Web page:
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    1. Gosia, not especially dangerous as nothing seems to move any faster than 10 km/h. Just inconsiderate.

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  3. Didn't know about the zoo, we missed that.

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    1. Victor, it is only a small zoo. I think the main one is in The Bronx.

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  4. Our Lily (the goldendoodle) sleeps in the same position as the snow leopard, too funny!

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    1. Jac, so many lines come to mind, but I will control myself.

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  5. Central Park seems to have a little of everything. I remember reading a Helene Hanff essay about it and being fascinated.
    Carry-on luggage abuse is too common. And infuriating.

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    1. EC, is she the author of the Charing Cross book? You need some good energy and a cool day to properly explore the park. A bicycle would help.

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    2. That is probably her most famous book - and how I found her. I then tracked down everything I could that she wrote.

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    3. I should read more of her writings. I was entranced by her most famous book.

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  6. Love the Zoo photos, is that in Central Park?
    How rude is that woman stopping in the middle of the traffic like that?
    Good to hear Canada Airlines enforces carry-on allowance, but wondering why Cathay Pacific is so lenient, that's really unfair to inconvenience other passengers who may have to put stuff between their feet because the overhead lockers are full.

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    1. River, it is at the southern end of Central Park. I forget which one, but one of our airlines has clamped down on carry on too. They also bump people as they are boarding and delay people getting to their seats as they shove everything up top.

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  7. Enjoyed all your photos and commentary. I really think the squirrel is cute, seems I like them..
    Gosh it must have been hot there...it's only 33 deg here in Broome..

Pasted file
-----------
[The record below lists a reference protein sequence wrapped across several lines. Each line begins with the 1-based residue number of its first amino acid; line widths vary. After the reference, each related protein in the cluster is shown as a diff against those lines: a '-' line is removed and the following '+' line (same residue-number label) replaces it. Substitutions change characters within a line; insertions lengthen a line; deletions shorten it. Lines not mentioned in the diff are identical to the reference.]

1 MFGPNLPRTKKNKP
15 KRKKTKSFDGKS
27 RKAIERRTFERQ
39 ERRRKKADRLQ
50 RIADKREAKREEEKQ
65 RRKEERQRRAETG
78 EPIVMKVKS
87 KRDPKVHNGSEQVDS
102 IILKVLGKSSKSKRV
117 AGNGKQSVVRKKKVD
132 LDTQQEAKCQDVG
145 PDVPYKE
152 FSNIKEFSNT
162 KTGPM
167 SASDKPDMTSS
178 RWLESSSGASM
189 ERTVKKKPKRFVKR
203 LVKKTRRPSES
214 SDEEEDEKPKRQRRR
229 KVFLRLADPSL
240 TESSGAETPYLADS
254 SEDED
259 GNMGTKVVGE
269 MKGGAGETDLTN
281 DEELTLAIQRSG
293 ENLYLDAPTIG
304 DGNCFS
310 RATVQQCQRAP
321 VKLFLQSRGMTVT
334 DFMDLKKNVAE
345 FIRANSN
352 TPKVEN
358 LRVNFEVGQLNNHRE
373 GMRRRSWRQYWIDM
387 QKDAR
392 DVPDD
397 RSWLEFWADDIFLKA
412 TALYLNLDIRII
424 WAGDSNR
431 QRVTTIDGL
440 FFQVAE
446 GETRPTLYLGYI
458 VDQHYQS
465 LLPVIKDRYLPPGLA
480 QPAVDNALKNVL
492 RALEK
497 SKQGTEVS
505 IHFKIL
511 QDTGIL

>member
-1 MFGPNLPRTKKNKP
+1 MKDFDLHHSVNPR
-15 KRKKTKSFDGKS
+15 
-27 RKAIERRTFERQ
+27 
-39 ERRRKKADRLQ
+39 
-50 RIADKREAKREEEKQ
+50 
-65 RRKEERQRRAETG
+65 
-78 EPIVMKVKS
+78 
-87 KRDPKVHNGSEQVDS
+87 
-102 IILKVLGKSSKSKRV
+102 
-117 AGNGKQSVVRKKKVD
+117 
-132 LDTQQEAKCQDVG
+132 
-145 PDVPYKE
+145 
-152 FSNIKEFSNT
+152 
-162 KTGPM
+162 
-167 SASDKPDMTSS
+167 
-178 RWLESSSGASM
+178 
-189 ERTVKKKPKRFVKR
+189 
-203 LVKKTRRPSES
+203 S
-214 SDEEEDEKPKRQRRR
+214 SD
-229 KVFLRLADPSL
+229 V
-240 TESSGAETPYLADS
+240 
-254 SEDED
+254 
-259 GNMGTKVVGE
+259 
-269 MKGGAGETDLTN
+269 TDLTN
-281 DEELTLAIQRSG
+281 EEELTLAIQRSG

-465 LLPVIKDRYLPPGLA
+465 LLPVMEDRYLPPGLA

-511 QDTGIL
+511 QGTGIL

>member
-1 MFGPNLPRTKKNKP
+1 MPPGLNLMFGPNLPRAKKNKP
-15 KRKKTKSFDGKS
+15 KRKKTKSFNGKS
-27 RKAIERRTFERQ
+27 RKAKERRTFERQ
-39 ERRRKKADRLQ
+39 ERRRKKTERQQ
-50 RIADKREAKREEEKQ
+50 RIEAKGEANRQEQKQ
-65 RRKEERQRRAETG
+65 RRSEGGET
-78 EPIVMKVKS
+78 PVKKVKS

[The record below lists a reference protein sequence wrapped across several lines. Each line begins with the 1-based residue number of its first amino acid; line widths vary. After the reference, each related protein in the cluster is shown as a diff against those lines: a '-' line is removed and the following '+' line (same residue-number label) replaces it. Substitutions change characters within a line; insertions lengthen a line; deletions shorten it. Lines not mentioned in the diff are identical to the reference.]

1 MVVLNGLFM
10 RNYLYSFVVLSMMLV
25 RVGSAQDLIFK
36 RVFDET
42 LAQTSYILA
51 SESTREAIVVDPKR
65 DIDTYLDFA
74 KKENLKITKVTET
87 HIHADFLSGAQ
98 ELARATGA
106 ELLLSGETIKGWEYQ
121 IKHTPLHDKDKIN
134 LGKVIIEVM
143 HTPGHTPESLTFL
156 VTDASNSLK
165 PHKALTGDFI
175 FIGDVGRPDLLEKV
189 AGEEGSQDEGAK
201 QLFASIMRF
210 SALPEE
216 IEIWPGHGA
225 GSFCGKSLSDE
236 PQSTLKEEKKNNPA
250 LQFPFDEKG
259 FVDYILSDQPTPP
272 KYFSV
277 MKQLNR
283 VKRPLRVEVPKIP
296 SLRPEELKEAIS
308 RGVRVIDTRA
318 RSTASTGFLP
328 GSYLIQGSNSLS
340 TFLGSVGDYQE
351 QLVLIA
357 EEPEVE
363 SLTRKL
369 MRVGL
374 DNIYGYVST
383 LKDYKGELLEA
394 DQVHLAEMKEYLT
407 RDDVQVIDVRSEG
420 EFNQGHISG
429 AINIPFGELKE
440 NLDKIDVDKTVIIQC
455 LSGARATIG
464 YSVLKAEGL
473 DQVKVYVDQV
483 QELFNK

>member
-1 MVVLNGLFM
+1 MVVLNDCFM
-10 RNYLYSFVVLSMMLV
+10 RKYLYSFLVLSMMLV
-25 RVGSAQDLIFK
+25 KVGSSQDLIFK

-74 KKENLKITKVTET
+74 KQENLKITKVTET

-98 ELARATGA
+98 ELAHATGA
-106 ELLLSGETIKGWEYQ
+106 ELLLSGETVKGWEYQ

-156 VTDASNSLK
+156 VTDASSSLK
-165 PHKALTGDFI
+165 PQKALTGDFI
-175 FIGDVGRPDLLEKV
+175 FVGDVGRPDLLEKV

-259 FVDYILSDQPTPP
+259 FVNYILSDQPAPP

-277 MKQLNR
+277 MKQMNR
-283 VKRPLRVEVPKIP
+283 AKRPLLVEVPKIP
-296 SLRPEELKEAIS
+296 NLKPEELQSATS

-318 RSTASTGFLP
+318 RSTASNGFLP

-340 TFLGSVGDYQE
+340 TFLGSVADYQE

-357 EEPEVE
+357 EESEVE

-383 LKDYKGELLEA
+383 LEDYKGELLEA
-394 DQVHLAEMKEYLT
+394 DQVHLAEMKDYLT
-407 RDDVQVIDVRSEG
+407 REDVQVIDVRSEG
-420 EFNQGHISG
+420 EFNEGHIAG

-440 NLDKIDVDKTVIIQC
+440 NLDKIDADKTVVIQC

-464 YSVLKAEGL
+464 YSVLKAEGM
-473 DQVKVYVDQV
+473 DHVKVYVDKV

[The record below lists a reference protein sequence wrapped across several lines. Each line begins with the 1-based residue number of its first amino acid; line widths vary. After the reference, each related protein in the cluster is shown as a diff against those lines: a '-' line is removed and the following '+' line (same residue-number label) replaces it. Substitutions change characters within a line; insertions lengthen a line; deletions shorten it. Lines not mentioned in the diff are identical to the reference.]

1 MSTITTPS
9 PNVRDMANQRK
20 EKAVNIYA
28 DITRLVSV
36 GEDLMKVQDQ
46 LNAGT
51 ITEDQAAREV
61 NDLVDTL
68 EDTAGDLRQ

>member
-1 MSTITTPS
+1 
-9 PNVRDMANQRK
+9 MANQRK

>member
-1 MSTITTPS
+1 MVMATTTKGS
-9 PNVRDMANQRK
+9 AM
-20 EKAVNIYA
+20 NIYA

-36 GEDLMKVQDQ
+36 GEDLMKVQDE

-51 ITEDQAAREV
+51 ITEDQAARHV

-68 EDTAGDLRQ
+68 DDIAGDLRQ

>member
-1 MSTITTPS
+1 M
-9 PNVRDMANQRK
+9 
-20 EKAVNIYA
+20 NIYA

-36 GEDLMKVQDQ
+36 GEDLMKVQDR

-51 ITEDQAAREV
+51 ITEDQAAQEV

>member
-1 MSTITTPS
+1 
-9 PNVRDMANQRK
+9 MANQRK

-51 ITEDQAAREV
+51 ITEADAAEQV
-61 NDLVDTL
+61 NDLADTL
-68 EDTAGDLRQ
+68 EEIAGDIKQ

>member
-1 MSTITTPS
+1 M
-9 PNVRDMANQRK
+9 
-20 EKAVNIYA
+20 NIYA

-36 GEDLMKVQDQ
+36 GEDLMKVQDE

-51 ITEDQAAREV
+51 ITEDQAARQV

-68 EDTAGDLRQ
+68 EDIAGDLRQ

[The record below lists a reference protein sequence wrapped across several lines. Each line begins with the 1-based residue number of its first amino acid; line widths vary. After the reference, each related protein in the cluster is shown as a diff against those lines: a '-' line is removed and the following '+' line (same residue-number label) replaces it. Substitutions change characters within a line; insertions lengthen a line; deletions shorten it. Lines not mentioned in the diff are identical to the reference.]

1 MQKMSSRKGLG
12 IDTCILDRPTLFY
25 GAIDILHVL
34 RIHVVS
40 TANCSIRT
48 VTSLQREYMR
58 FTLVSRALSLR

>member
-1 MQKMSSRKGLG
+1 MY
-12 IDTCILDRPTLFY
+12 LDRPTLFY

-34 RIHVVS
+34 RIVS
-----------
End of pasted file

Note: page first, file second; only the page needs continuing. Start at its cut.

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    1. Margaret, maybe over 30 at times in NY, but high humidity. I can take dry heat more easily. So you are now in Broome. Are you going to where the tides are huge?

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  8. The Subway system sounds like a challenge!

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    1. It was a bit Fen, the heat and at times a lack electronic screens.

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  9. So R's credit car got skimmed somewhere? I heard restaurants are the most dangerous, if you hand them your card. A waiter or waitress can have a skimmer in their pocket to scan the card and grab its information. Goes on so much here, I try to use cash now. But some places are safer I think. That woman stopping in traffic to unload, horns blaring around her, that's some kind of attitude that let's a person do that! And the carry on's of that one lady, oh my gawd, that also takes some kind of nerve (arrogance). the park zoo, the animals look content and the habitats look great. Not your typical concrete yucky zoo look. Those flight times, my goodness, that's a long time to be on a plane. I hope you had a good time, sure looks like you did, from all the photos and descriptions! Has been so much fun to read about your adventures.

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    1. Strayer, we are fairly sure it was done in a restaurant but which one? The transactions used the name Meijer, which is grocery and pharmaceutical chain, but without a presence in Canada or New York, however, they do issue their own credit cards. I would not go to one of those horrible old concrete zoos. They are bad history.

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  10. The blue birds are Victoria crown pigeons. No idea what the pink birds are.

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    1. Thanks Ad Rad. They are pigeon like.

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  11. Sounds like you had a great trip. you were god to be able to work out the subway. We mostly walked everywhere in NY or caught a cab. Bad luck it was too hot to stroll through Central Park. I enjoyed it.

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    1. Diane, the subway could certainly be a bit more user friendly to visitors, but it wasn't too hard. Had it not been so hot, walking would have been easy as much of what we wanted to see was not far away.

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  12. Central Park is a great space, but one of I have seen in many beautiful cities in the world. So the joy of Central Park is different. This is a great urban park in the centre of a major city, owned by the council for the public good. Capitalist developers wanted to take the land for profitable development and to keep the working classes away from all that beauty.

    Ha ha :) The people won.

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    1. Hels, rather like the gentry who stole the western edge of Fawkner Park. There are some small parks, like Battery Park around New York, but Central Park is quite special.

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  13. How hot was that last day in NY Andrew, it better have been over 35C to warrant all that fuss about the weather :) I'm just happy you made it out of the US without being shot!

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    1. Grace, night time about 23 and daytime a bit over 30, but it was the humidity that troubled us most. Apparently shootings happen, but it did not feel like a troubled society.